Dyslipidemias pp 267-286 | Cite as

Drug-Induced Dyslipidemia

  • Vinaya SimhaEmail author
Part of the Contemporary Endocrinology book series (COE)


Hyperlipidemia may be caused or exacerbated by many conditions including pharmacotherapy. A wide variety of medications can cause adverse effects on lipid metabolism leading to dyslipidemia. These include antihypertensives such as thiazide diuretics and nonspecific beta-adrenergic blockers, various steroid hormones including glucocorticoids, estrogens, androgens, and their related compounds, immunosuppressive medications, antineoplastic agents, atypical antipsychotics, HIV-1 protease inhibitors, antiepileptics, and other miscellaneous drugs. The effect of some medications is mild and of little clinical significance, while others can cause severe hyperlipidemia and acute complications such as pancreatitis. This chapter focuses on some of the common medications causing dyslipidemia, the magnitude of their effects, and its mechanisms, and management. Awareness about drug-induced dyslipidemia is essential for providing optimal care to patients with lipid disorders.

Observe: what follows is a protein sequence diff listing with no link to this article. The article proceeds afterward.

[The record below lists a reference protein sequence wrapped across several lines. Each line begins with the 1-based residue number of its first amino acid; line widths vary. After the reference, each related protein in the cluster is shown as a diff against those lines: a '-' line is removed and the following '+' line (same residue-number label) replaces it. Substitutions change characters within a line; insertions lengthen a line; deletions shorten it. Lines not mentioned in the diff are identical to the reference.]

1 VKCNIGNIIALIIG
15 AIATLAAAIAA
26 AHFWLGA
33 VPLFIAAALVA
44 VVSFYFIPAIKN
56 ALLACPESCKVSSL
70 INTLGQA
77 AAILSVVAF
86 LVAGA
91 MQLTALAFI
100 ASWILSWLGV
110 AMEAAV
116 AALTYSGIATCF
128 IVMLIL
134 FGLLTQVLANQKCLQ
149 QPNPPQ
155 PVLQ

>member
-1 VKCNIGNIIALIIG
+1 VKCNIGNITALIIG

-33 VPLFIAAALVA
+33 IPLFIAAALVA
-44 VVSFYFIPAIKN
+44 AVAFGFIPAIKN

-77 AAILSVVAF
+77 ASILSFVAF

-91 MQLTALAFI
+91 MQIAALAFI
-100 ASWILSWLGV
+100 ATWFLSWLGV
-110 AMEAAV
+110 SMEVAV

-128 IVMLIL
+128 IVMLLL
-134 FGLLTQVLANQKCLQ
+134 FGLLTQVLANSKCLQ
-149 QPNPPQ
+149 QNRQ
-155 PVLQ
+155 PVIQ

Drug-induced hyperlipidemia Glucocorticoids Sirolimus Retinoids Estrogen 


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Copyright information

© Humana Press 2015

Authors and Affiliations

  1. 1.Department of EndocrinologyMayo ClinicRochesterUSA

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